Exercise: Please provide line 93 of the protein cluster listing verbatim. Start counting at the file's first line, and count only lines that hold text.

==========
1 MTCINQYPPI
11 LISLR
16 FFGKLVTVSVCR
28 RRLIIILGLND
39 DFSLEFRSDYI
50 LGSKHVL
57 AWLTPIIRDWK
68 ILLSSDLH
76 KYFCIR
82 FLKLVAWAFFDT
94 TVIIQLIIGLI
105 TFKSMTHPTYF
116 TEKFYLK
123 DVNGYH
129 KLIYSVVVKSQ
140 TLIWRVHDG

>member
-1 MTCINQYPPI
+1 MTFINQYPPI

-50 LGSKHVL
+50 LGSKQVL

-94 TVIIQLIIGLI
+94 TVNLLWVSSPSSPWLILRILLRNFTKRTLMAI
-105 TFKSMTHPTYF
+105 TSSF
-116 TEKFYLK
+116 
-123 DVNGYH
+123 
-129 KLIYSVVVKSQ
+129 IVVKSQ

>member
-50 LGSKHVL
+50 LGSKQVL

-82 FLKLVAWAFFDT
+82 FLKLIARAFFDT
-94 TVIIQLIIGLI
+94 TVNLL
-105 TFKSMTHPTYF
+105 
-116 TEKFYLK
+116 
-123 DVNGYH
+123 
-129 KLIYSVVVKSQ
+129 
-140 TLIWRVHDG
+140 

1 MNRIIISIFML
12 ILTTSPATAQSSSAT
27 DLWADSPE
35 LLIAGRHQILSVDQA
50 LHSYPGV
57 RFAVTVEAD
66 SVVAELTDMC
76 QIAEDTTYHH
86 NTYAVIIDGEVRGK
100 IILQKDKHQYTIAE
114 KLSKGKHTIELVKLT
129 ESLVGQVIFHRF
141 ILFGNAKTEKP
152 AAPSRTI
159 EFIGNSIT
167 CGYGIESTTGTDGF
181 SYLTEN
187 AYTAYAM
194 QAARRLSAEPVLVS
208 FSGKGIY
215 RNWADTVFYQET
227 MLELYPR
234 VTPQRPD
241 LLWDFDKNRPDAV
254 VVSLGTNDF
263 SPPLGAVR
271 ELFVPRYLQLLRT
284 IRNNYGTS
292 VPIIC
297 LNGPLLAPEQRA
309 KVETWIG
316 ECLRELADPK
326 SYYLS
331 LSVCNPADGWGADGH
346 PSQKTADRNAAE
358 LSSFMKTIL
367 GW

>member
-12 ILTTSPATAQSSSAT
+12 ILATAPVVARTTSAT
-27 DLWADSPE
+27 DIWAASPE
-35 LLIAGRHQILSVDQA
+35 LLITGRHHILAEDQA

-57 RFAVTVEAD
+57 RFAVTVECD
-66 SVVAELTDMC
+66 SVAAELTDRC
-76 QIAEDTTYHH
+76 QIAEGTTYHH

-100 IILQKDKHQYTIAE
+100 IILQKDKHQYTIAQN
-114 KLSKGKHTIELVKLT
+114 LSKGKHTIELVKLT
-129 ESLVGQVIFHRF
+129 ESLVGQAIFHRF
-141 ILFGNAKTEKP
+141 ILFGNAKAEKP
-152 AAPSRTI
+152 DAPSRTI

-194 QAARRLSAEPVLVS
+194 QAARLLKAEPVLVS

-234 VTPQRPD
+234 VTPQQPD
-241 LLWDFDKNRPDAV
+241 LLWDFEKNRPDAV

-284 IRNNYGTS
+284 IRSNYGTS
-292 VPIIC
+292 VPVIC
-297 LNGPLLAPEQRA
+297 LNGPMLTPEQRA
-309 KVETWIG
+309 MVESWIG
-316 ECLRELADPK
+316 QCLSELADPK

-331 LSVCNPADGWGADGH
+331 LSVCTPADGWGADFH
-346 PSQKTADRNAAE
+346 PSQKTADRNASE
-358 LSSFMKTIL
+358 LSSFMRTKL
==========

-57 RFAVTVEAD